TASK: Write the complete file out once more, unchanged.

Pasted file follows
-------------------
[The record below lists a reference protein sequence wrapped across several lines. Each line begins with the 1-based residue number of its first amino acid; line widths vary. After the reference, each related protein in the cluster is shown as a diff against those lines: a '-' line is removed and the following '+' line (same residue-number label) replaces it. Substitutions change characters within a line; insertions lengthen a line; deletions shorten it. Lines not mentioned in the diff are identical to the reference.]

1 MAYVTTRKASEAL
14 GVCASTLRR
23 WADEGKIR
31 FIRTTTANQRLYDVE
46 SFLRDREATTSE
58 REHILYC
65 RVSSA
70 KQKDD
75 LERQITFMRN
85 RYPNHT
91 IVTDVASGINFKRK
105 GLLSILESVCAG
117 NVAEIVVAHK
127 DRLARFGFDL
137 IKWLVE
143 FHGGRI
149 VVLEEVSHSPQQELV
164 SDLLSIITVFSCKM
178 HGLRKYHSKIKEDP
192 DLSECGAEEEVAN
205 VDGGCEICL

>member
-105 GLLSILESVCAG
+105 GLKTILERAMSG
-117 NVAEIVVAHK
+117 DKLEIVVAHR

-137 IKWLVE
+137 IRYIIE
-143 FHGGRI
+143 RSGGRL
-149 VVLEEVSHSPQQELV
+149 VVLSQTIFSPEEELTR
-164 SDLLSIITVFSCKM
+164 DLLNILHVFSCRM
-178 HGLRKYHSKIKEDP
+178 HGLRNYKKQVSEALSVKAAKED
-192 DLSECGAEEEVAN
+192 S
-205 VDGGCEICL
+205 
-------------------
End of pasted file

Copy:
[The record below lists a reference protein sequence wrapped across several lines. Each line begins with the 1-based residue number of its first amino acid; line widths vary. After the reference, each related protein in the cluster is shown as a diff against those lines: a '-' line is removed and the following '+' line (same residue-number label) replaces it. Substitutions change characters within a line; insertions lengthen a line; deletions shorten it. Lines not mentioned in the diff are identical to the reference.]

1 MAYVTTRKASEAL
14 GVCASTLRR
23 WADEGKIR
31 FIRTTTANQRLYDVE
46 SFLRDREATTSE
58 REHILYC
65 RVSSA
70 KQKDD
75 LERQITFMRN
85 RYPNHT
91 IVTDVASGINFKRK
105 GLLSILESVCAG
117 NVAEIVVAHK
127 DRLARFGFDL
137 IKWLVE
143 FHGGRI
149 VVLEEVSHSPQQELV
164 SDLLSIITVFSCKM
178 HGLRKYHSKIKEDP
192 DLSECGAEEEVAN
205 VDGGCEICL

>member
-105 GLLSILESVCAG
+105 GLKTILERAMSG
-117 NVAEIVVAHK
+117 DKLEIVVAHR

-137 IKWLVE
+137 IRYIIE
-143 FHGGRI
+143 RSGGRL
-149 VVLEEVSHSPQQELV
+149 VVLSQTIFSPEEELTR
-164 SDLLSIITVFSCKM
+164 DLLNILHVFSCRM
-178 HGLRKYHSKIKEDP
+178 HGLRNYKKQVSEALSVKAAKED
-192 DLSECGAEEEVAN
+192 S
-205 VDGGCEICL
+205 